Is a dentist who misses an “obvious” cavity on a radiograph responsible for the resulting damage?

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Is a dentist who misses an “obvious” cavity on a radiograph responsible for the resulting damage?

There had to be a root canal, crown and the tooth being permanently weakened by the root canal?

Asked on June 8, 2015 under Malpractice Law, Pennsylvania

Answers:

S.L,. Member, California Bar / FreeAdvice Contributing Attorney

Answered 5 years ago | Contributor

Medical / dental malpractice is negligence.  Negligence is the failure to exercise due care (that degree of care that a reasonable medical or dental practitioner in the community would have exercised under the same or similar circumstances to prevent foreseeable harm).

But for the dentist missing the cavity on the x-ray, would the resulting damage to the tooth have occurred?  If the answer is no, which appears to be the case, actual causation which is a requirement of negligence has been established.  Were there any unforeseeable, intevening acts which would relieve the dentist of liability?  If the answer is no, which appears to be the case, the dentist is the proximate cause which is an element to establish negligence.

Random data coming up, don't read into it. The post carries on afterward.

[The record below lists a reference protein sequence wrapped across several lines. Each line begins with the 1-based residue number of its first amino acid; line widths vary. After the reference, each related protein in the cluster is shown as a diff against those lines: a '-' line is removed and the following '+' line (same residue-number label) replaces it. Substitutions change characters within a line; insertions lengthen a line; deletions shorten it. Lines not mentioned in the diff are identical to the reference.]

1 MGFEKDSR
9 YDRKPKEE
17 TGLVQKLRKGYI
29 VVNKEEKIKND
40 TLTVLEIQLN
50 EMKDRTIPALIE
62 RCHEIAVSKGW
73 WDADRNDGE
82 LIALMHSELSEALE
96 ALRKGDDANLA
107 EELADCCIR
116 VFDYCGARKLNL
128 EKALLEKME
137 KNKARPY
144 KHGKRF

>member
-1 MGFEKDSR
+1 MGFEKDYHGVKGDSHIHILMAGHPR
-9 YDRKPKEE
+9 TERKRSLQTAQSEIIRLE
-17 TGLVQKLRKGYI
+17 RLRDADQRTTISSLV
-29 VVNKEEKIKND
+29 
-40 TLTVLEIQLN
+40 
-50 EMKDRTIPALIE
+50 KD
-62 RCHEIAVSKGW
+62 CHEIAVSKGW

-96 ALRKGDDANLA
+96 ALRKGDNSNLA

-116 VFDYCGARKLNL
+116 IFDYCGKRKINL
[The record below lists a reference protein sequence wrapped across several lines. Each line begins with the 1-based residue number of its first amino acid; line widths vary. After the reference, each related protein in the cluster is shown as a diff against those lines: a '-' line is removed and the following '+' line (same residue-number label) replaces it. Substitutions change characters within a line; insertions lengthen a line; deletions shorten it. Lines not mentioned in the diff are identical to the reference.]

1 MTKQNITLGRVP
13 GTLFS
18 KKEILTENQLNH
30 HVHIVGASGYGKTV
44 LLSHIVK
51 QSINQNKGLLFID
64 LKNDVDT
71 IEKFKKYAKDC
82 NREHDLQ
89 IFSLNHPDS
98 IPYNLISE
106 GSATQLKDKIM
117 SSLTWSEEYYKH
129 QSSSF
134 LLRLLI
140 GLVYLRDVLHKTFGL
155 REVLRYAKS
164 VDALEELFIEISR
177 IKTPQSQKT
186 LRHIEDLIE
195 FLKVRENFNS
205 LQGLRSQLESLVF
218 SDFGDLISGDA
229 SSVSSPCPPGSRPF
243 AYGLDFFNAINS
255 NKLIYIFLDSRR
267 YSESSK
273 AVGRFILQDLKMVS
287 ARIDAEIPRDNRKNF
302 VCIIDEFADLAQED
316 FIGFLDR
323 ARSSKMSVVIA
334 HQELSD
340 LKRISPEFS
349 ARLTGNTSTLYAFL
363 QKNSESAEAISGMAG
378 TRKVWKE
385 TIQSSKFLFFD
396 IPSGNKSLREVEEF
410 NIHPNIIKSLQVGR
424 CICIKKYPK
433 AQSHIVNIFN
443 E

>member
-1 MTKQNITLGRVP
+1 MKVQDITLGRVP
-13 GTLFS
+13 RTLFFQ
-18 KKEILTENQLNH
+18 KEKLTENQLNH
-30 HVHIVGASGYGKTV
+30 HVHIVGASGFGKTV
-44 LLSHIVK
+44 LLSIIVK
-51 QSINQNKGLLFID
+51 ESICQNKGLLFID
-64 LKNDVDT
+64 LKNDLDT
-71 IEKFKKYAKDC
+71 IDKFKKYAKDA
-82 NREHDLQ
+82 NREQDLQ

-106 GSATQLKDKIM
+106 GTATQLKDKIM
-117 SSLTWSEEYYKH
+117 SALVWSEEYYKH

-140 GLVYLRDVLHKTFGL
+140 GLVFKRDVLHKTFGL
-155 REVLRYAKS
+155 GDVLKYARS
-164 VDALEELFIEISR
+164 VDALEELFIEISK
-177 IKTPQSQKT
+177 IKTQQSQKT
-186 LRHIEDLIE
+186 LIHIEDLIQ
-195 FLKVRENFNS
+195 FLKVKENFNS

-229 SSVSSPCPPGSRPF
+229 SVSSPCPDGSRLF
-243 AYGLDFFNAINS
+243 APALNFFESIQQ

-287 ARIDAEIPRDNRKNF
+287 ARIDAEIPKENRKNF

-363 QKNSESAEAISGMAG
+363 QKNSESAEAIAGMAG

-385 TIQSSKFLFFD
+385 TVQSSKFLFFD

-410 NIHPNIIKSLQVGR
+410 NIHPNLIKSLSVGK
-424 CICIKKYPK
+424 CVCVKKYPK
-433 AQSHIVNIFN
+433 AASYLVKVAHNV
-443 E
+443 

Prior to filing a lawsuit against the dentist for negligence (malpractice), it may be possible to settle the case with the dentist's malpractice insurance carrier.  It would be advisable to be examined by a second dentist, whose report will support your claim of malpractice.

Your claim filed with the first dentist's malpractice insurance carrier should include your dental bills, dental reports (especially from the second dentist) and if applicable, documentation of any wage loss.

Compensaton for the dental bills is straight reimbursement.  The dental reports will document the nature and extent of your condition and will be used to determine compensation for pain and suffering which is an amount in addition to the dental bills.  Compensation for wage loss is straight reimbursement.

If the case is settled with the first dentist's malpractice insurance carrier, NO lawsuit is filed.

If you are dissatisfied with settlement offers from the first dentist's malpractice insurance carrier, reject the settlement offers and file a lawsuit for negligence against the first dentist.

If the case is NOT settled with the first dentist's malpractice insurance carrier, your lawsuit for negligence must be filed prior to the expiration of the applicable statute of limitations or you will lose your rights forever in the matter.


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